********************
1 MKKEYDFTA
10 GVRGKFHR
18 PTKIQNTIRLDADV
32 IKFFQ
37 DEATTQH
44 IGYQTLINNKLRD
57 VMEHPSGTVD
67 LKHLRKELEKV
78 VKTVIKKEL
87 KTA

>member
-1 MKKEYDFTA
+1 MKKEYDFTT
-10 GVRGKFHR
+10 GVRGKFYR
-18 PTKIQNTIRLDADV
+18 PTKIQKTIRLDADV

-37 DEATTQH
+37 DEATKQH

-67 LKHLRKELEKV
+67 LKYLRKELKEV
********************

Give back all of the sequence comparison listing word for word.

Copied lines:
1 MKKEYDFTA
10 GVRGKFHR
18 PTKIQNTIRLDADV
32 IKFFQ
37 DEATTQH
44 IGYQTLINNKLRD
57 VMEHPSGTVD
67 LKHLRKELEKV
78 VKTVIKKEL
87 KTA

>member
-1 MKKEYDFTA
+1 MKKEYDFTT
-10 GVRGKFHR
+10 GVRGKFYR
-18 PTKIQNTIRLDADV
+18 PTKIQKTIRLDADV

-37 DEATTQH
+37 DEATKQH

-67 LKHLRKELEKV
+67 LKYLRKELKEV